Global Trade Review for AP World History
By Peggy J. Martin — McGraw-Hill Professional
Updated on Mar 4, 2011
Review questions for this study guide can be found at:
The Middle East (Southwest Asia)
- In 1960, the Organization of Petroleum Exporting Countries (OPEC) was founded to regulate oil prices and control oil distribution.
- Southwest Asia participated in the international drug trade.
- By the 1920s, Japanese exports of silk were reduced after Western production of synthetic fabrics.
- Between the world wars, China prospered in the global drug trade.
- Southeast Asian economies based on rubber exports were damaged by the decline of the U.S. and European automobile industry during the Great Depression.
- By the 1930s, Japanese industrial manufacturers were entering international trade markets.
- By the 1930s, Vietnam had become one of the world's leading exporters of rice. Like other plantation economies, the production of an export crop left the Vietnamese people without sufficient crops for their families.
- Before World War II, Japan's regional empire supplied it with food and raw materials. Korean peasants were forced to produce rice for export to Japan and other countries.
- In the 1960s and 1970s, the production of automobiles and electronics in Japan cut into U.S. and Western European manufacture of those products.
- By the 1970s, South Korea was producing inexpensive consumer goods, textiles, steel, and automobiles for worldwide markets.
- By the 1970s, Taiwan competed successfully in global textile trade, including supplying a variety of products to Japan.
- By the 1980s, Hong Kong was noted for its exports of clothing and heavy industry.
- The "McDonaldization" of world trade extended to the Soviet Union, which opened a McDonald's in Moscow during the Gorbachev regime.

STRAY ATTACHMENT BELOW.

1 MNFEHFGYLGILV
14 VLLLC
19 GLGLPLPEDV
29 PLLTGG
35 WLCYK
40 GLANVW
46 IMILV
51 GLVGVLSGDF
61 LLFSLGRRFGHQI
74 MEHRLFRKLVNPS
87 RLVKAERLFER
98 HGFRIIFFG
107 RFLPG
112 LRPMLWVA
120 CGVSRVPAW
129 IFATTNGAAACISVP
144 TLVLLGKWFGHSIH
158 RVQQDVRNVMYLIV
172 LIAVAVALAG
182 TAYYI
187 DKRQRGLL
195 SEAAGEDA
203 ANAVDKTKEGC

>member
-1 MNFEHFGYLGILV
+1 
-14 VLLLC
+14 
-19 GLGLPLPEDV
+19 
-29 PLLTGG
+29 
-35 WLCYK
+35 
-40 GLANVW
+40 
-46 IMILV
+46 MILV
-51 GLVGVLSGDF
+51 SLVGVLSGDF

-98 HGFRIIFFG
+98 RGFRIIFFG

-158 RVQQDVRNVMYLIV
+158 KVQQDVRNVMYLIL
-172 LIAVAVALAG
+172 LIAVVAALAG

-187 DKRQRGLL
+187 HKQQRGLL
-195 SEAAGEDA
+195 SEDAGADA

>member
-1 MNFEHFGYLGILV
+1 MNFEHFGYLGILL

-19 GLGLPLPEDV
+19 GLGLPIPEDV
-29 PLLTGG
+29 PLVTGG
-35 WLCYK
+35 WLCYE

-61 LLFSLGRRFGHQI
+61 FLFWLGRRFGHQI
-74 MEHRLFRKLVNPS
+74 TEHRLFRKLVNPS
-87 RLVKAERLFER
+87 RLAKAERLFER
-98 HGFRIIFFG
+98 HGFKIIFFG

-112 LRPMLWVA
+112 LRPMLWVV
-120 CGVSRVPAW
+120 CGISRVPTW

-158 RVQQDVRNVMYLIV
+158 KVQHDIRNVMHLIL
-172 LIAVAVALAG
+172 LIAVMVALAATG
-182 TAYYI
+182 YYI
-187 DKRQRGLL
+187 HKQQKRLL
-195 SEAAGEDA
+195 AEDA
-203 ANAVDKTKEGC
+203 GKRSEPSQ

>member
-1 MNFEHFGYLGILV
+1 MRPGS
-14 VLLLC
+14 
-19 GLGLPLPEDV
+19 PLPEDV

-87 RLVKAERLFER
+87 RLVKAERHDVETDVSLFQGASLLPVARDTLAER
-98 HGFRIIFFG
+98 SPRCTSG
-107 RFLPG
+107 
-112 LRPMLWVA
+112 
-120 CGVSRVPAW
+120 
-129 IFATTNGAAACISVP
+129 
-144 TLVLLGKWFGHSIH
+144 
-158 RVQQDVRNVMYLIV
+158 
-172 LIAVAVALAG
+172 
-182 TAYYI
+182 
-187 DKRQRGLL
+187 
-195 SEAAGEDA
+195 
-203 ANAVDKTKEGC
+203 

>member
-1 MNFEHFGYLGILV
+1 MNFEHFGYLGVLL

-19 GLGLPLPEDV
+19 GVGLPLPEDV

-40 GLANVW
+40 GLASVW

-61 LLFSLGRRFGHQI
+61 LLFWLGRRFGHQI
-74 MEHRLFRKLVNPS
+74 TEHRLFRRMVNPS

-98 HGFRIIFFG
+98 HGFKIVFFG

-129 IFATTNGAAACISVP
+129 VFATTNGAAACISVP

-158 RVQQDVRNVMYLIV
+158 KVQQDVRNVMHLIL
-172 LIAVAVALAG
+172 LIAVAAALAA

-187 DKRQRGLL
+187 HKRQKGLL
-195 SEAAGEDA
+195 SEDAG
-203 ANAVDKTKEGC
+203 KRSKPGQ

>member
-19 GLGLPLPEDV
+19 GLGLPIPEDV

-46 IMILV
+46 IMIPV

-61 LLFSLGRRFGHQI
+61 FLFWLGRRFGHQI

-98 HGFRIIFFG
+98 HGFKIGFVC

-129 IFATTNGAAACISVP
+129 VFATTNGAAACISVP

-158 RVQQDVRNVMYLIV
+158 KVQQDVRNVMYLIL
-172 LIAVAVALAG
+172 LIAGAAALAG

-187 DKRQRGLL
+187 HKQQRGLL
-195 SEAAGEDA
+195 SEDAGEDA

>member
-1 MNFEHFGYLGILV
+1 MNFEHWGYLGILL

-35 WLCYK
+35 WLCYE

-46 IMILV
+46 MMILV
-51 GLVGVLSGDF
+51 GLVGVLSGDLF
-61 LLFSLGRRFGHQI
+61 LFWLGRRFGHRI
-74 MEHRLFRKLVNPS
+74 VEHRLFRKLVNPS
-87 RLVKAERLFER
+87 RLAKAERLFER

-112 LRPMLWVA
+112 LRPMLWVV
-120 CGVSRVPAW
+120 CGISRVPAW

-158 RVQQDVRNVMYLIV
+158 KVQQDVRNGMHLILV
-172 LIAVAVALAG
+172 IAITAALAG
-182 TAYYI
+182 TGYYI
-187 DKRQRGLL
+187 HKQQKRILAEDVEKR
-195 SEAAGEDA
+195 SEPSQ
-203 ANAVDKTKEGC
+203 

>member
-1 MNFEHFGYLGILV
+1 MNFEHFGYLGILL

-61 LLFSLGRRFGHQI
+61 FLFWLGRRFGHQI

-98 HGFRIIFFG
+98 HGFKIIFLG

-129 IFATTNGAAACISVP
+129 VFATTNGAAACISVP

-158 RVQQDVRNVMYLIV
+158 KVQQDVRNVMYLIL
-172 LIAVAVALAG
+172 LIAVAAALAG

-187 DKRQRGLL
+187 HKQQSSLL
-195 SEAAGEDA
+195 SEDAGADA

- Singapore became the world's fourth largest port. Its factories produced textiles, electronics, and refined oil.
- Indonesia exported exotic woods.
- Korea's Hyundai Corporation exported automobiles, supertankers, and electronics.
- In 2001, China joined the World Trade Organization (WTO).
- Because of significant industrial growth, India and China have markedly increased their demand for oil.
- China, India, the Philippines, and other Asian nations benefitted from employment that was outsourced by U.S. companies. By 2008, India, for years the foremost location for outsourcing, lost some of its outsourcing contracts to other nations such as China and the Philippines.
- The global economic crisis of 2008–2009 negatively affected the volume of world trade.
- After World War I, most African nations did not have the economic resources to purchase industrial goods from other regions.
- European and South African miners prospered in the 1930s from exports of gold and copper from South African mines.
- Since World War II, African nations have had to rely on the sale of minerals and cash crops to finance their fledgling industries. Constant fluctuation in the prices of these goods hampered economic growth.
- Nigeria was an oil-producing country and a member of OPEC.
- Africa exported native art.
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